Nigeria: WHO and Partners Charge Journalists On Credible Covid-19 Reportage

As part of the nationwide response to contain the spread of COVID-19 outbreak in Nigeria, the Government with support from the World Health Organization (WHO) conducted a sensitization meeting with journalists; charging them with the responsibility of producing impactful stories to ensure information sharing that can drive home the reality of the COVID-19 pandemic.

Already, WHO has supported the training of over 500 journalists in selected high-risk states, including Kano, Kaduna, Borno, Federal Capital Territory (FCT) and Sokoto.

"When I received the invitation for a workshop on impactful reporting for COVID-19 prevention being organized by WHO and FCT public health unit, I was hesitant to attend. My reason? I thought I already have enough information and knew where to look up for more if I needed to cover press briefings, interviews and any other COVID-19 related events.

"But at the end of this workshop, I must confess that I am not only better informed about how my reportage can help to dispel COVID-19 infodemic but also control the outbreak and prevent further infection. I have sharpened my journalistic skills and motivated to explore impactful stories especially as it relates to compliance to non-pharmaceutical interventions by the public".

As COVID-19 outbreak continues to ravage global health landscape, Nigeria is not an exception. Low risk perception, infodemic and consequent non-compliance to pharmaceutical interventions are among factors exacerbating the outbreak. WHO is collaborating with the Nigerian Centre for Disease Control, (NCDC) and partners to build the capacity of frontline information managers on impactful and credible stories for prevention of COVI-19.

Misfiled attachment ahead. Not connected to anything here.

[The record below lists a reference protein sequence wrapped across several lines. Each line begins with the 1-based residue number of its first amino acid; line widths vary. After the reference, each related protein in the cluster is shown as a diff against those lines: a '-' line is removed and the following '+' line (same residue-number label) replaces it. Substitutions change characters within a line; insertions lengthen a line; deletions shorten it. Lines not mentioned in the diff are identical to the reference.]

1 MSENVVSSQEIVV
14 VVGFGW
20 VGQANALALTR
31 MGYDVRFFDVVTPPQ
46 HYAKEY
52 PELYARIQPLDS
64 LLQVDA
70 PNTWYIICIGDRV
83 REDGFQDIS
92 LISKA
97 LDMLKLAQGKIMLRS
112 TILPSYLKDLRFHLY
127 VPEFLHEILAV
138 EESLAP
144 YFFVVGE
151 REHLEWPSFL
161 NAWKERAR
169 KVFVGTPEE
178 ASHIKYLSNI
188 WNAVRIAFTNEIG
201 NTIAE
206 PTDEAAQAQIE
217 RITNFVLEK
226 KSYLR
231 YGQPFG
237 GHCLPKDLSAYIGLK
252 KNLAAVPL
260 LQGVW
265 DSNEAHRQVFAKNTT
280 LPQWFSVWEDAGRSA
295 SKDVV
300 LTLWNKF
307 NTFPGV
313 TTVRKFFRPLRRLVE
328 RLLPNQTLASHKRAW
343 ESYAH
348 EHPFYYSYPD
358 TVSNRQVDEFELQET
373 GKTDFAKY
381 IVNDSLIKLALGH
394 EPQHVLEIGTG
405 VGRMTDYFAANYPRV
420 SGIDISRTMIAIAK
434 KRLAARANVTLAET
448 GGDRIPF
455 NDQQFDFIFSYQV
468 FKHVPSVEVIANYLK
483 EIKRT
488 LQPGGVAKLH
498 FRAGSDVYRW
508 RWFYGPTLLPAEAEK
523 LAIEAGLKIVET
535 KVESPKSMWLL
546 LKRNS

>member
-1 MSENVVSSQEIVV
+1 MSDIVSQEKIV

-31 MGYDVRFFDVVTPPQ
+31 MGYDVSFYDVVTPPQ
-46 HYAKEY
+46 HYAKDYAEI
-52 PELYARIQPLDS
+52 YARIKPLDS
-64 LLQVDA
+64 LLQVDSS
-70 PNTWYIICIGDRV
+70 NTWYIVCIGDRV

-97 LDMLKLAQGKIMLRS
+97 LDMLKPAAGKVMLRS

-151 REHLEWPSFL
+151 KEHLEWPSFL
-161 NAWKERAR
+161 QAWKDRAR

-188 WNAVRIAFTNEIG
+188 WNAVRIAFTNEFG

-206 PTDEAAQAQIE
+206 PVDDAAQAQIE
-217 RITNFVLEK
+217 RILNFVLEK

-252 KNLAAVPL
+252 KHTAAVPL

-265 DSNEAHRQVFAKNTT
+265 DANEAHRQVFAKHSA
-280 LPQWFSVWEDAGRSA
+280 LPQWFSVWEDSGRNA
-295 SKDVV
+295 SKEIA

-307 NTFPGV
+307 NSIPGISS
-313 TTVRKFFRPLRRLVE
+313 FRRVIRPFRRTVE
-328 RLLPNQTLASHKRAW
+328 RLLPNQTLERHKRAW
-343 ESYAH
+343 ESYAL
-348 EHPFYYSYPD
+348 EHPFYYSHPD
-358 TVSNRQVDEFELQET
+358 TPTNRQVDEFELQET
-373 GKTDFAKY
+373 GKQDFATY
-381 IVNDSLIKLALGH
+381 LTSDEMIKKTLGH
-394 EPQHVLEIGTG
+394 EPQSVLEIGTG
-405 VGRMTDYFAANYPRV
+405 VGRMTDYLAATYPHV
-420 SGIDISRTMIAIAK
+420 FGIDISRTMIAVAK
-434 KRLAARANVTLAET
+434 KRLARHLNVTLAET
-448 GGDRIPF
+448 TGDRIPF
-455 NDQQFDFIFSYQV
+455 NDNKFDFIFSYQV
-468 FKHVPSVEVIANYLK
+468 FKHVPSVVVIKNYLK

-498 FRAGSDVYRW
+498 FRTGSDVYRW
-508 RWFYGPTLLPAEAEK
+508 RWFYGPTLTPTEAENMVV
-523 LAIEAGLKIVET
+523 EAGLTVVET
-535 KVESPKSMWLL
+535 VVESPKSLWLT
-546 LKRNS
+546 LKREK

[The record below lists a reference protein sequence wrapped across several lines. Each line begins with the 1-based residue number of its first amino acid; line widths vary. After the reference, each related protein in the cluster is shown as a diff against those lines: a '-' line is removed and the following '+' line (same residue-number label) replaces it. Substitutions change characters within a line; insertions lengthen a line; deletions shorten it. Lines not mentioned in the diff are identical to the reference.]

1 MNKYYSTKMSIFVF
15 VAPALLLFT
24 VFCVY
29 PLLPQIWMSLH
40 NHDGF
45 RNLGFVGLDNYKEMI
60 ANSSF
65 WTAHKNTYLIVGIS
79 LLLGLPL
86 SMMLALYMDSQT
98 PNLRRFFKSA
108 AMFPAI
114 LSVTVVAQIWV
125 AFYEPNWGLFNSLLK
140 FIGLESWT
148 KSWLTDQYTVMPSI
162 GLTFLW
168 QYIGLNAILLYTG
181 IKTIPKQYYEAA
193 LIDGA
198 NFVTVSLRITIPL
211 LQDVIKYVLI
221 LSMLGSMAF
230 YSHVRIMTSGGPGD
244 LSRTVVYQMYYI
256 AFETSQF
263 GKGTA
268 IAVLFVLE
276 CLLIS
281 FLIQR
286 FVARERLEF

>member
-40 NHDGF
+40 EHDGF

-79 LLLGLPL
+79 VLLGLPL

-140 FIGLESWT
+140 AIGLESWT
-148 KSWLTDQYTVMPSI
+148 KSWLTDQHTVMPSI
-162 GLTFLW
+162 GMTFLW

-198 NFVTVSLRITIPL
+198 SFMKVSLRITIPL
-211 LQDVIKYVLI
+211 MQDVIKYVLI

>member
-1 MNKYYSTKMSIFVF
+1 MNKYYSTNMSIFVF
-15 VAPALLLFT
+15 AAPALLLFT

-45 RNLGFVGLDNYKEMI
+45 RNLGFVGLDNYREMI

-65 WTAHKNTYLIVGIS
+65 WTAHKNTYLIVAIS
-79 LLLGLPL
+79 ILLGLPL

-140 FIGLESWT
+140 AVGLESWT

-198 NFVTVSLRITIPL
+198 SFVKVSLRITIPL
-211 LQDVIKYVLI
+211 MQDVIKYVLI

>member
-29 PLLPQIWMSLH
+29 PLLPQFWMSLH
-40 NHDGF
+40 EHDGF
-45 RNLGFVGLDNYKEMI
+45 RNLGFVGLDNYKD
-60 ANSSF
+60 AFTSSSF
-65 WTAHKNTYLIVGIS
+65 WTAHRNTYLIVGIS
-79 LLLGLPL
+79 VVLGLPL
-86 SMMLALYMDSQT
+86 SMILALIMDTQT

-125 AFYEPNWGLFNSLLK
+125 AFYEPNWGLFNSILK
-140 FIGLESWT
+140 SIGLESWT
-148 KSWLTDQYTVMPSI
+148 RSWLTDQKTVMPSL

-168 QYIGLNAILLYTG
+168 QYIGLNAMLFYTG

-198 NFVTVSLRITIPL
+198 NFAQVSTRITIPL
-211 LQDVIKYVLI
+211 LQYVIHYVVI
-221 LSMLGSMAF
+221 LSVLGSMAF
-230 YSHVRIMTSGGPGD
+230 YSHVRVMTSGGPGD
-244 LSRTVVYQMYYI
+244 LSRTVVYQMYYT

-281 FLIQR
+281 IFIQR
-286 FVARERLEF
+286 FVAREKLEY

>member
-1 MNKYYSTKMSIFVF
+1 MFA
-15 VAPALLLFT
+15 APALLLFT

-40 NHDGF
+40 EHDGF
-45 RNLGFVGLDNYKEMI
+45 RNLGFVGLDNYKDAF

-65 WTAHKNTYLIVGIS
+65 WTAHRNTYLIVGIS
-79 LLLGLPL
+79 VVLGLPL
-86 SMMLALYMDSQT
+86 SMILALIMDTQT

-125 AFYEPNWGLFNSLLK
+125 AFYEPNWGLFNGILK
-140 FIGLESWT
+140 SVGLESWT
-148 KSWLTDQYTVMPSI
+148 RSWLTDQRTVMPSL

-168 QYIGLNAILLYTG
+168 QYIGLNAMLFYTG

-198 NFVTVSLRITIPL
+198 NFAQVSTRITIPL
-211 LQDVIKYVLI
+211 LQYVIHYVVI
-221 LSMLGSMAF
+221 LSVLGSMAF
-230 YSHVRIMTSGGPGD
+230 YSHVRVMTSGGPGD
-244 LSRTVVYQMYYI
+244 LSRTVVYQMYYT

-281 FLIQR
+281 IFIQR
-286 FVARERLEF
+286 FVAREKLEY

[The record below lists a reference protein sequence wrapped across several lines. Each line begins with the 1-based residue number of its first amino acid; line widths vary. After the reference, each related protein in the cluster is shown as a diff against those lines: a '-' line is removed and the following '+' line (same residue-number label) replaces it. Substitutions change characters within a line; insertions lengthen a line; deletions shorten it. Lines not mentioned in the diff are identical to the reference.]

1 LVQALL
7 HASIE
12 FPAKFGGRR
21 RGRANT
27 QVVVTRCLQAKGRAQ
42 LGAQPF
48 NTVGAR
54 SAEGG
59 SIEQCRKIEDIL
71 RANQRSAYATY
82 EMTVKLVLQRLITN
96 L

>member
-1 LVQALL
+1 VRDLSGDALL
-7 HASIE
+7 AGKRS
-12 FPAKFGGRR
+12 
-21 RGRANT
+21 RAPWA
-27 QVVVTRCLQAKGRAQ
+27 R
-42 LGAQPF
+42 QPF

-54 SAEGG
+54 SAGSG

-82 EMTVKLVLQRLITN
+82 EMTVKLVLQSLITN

A beneficiary of the WHO-supported workshop, Mr John Akubo of Guardian newspaper confessed that the workshop has widened his knowledge horizon on COVID-19. "The training has opened my eyes to some of my shortcomings as a journalist. I inform and entertain people but do very little on educating the general public especially on preventive measures for COVID-19.

"However, with this training I have learned that media practitioners can also save lives by providing the right preventive information at the right time to the right audience".

In her remarks, Director of FCT Public Health, Dr. Josephine Okechukwu represented by Dr Abdulrahman Sadiq reaffirmed that the media are critical partners in the current response to contain COVID-19 outbreak in Nigeria. "Media practitioners are critical in helping to change behaviours and capable of enhancing the public's compliance to non-pharmaceutical interventions. Therefore, this is an opportune workshop to strengthen the skills of these critical partners to resonate balanced reports on COVID-19".

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